The story is a simple story of an orphaned boy named Hugo Cabret (Asa Butterfield), who lives in the clock tower of a Parisian train station, where he secretly maintains the clocks after his drunken uncle abandons the post. Hugo lives the life of a mouse, quietly going about his business and sneaking out to steal food and other items right from under the watchful eye of the Station Inspector (Sacha Baron Cohen). One of the people he steals from is a toy shop owner, Georges Méliès (Ben Kingsley), who is more than he seems. Hugo steals parts -- gears, screws, coils -- for a project he is working on in secret. When the toy shop owner catches him, he confiscates Hugo's prize possession, a little notebook full of detailed plans for his project, and Hugo will do anything to get it back. Hugo must enlist the aid of Isabelle (Chloë Grace Moretz), Méliès's god-daughter, to help him.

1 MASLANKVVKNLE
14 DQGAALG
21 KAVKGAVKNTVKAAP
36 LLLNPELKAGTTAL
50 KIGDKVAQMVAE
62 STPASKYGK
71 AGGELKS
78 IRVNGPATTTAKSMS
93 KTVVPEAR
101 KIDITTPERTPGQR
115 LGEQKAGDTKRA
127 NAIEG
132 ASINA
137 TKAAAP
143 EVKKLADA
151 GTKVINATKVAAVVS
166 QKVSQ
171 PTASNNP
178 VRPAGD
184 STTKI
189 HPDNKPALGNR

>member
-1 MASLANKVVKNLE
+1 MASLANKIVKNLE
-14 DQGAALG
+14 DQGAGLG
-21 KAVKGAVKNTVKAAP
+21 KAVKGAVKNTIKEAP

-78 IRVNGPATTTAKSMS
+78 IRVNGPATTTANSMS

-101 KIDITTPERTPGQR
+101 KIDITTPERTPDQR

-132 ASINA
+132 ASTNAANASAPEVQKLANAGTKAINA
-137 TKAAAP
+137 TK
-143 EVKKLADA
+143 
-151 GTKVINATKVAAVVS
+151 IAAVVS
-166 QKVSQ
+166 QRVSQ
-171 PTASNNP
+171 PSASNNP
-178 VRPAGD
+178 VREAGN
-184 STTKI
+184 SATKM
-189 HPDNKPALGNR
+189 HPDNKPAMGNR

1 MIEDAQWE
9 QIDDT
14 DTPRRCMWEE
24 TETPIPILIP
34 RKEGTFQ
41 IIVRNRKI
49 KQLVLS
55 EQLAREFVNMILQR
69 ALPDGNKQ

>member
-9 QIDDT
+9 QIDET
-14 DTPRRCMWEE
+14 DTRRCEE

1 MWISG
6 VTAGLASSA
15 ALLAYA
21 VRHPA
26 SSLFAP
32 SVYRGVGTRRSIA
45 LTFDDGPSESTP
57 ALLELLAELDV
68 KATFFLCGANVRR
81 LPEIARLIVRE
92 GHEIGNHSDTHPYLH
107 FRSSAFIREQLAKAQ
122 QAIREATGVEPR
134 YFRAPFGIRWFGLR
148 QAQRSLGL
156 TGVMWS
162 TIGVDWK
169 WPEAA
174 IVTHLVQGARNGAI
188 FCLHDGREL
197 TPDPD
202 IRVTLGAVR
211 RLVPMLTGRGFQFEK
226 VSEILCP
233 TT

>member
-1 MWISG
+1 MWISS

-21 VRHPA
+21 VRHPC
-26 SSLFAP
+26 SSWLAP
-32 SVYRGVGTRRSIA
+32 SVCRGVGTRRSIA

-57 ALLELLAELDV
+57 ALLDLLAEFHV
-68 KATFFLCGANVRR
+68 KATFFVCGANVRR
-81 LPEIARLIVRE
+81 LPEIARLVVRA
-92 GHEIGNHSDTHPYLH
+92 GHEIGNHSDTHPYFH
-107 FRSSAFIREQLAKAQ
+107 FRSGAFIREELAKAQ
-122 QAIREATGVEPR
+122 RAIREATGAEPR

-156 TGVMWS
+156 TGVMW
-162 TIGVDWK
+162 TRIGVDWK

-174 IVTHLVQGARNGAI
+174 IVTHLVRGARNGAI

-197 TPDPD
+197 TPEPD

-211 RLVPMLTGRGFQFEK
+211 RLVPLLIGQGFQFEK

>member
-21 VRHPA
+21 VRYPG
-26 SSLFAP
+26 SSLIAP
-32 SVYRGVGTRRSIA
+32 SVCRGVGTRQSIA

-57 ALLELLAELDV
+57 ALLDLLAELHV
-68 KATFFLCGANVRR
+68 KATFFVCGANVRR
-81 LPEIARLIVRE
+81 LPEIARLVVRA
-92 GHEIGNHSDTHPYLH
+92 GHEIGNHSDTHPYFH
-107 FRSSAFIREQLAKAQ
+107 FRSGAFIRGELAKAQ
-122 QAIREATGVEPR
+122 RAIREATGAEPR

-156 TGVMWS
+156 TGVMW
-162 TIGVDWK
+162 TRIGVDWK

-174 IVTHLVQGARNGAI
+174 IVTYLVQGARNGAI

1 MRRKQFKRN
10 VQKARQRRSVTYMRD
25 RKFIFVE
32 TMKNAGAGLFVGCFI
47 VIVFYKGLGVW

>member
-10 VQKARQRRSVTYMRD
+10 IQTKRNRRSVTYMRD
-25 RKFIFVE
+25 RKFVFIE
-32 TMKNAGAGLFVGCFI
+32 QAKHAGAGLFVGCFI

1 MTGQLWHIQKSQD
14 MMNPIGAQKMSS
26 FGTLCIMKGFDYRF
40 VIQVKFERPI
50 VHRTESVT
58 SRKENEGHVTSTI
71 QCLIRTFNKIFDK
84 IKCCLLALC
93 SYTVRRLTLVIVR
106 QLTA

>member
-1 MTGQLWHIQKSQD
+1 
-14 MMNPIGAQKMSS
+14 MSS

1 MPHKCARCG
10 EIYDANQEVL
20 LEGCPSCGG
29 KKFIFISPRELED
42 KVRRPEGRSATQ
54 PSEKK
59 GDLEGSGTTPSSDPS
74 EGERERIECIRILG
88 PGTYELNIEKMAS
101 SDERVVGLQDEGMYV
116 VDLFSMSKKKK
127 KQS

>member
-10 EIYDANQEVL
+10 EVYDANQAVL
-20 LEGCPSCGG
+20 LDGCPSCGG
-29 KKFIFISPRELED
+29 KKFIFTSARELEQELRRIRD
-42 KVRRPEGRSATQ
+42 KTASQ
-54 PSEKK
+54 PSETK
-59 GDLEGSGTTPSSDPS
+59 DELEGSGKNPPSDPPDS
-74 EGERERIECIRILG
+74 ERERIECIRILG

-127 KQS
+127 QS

Hugo, you see, is trying to complete repairs on an automaton, a robot built for a specific purpose. His father (Jude Law) had discovered it in the basement of the museum where he worked and together he and Hugo made repairing it a time for bonding. After a fire in the museum took his father's life, Hugo found himself an orphan, left to the devices of his drunken uncle. All Hugo had left of his father was the automaton and he continues to fix it, hoping the machine will have a message for him from his father when it is finished. Little does Hugo know, though, just how meaningful that little machine is to the lives of everyone in the tale.